Think Twice Before Hiring Friends and Family

When I was new in business and started having employees, I didn’t give a lot of thought into my hiring decisions. Having a vacant position usually meant I had to do a lot of extra work, so I was always motivated to fill an opening as fast as I could.

If a person seemed intelligent and promised to show up to work on time, I would give them a chance, and this often included friends, customers, and family members.

As my experience grew, I realized hiring friends and family was not always the smartest decision. In fact, if you are planning on hiring friends and family, here are a few things I think you should consider.

Treat Them the Same as all Employees

Easier said than done! In theory this seems so logical, but in reality it can be very difficult to practice. Friends and family know you on a personal level, and although it may not be right, it is natural for them to ask you for special favors from time to time. As soon as you give into one, others will start to follow.

This makes it challenging to hold them accountable or enforce your normal company policies with them. As hard as you try, it may be difficult to treat them the same as you do your other employees.

Make Sure They are Really Qualified for the Position

Think about it. Are you just finding a body to fill an open position, or are you really trying to find the most skilled and qualified person available? If you think there are better trained, experienced, or qualified people out there then why settle for anything less, even if this is a family member? You, your current employees, and your business deserve better.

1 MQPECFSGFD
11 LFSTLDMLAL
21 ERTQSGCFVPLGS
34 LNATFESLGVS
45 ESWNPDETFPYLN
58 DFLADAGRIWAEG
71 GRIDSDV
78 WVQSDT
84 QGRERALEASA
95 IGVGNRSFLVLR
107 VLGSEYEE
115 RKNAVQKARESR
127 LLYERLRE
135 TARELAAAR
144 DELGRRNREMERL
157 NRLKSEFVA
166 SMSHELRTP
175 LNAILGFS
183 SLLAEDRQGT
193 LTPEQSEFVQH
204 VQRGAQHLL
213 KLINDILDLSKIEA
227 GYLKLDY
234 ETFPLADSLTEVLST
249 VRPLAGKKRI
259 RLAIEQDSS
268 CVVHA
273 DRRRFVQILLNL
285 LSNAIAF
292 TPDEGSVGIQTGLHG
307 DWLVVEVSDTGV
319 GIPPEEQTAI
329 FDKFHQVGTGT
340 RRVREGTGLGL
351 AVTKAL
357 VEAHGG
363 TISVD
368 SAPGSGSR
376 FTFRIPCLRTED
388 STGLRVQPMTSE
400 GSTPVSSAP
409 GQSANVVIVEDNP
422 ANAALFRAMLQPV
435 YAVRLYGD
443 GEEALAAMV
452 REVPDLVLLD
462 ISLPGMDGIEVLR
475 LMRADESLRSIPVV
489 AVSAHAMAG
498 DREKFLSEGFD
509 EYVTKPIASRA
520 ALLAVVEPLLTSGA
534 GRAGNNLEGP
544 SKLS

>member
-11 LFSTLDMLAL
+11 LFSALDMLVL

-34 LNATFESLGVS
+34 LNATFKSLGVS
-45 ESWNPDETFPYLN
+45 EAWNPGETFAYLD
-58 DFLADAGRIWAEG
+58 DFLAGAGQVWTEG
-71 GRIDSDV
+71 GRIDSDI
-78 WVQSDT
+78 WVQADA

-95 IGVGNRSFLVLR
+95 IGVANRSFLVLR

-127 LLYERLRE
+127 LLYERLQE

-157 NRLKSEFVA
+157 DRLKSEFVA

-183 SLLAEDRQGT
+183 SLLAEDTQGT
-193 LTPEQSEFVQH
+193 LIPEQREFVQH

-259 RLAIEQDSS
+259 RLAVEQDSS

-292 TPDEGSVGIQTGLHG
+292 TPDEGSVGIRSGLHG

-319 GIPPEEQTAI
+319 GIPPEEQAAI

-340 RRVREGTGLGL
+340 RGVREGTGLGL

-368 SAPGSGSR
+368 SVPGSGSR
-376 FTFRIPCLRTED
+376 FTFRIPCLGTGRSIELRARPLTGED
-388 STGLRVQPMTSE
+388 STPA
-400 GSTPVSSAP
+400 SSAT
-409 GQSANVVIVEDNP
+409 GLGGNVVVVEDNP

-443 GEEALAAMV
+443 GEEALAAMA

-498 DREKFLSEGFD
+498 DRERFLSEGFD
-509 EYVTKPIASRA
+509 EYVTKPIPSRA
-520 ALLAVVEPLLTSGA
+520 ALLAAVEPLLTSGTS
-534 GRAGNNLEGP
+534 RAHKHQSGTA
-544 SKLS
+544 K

Use Position Agreements

A position agreement is something I believe should be in place with every employee, but especially if you are hiring friends or family. A position agreement is a document that clearly articulates the results the position is responsible for, the work that is to be performed, and any required standards for doing the work.

Position agreements remove any mystery or ambiguity about what is (and what is not) to be performed in the job position. It clearly sets the tone for how the job is to be performed and the expectations that are to be met.

Family run businesses, and hiring friends and family is never going to go away, but is this the best for your business? Having to let go a friend or family member because they are really not suited for a position is not a fun experience.

I have had sleepless nights and even lost friendships because a friend was not a good fit for a position, so hiring friends and family is something I no longer choose to do. However, If you are going to hire friends or family, I encourage you to take the extra time needed to carefully consider your decision, and to think twice before hiring friends and family.


Daryl Murrow

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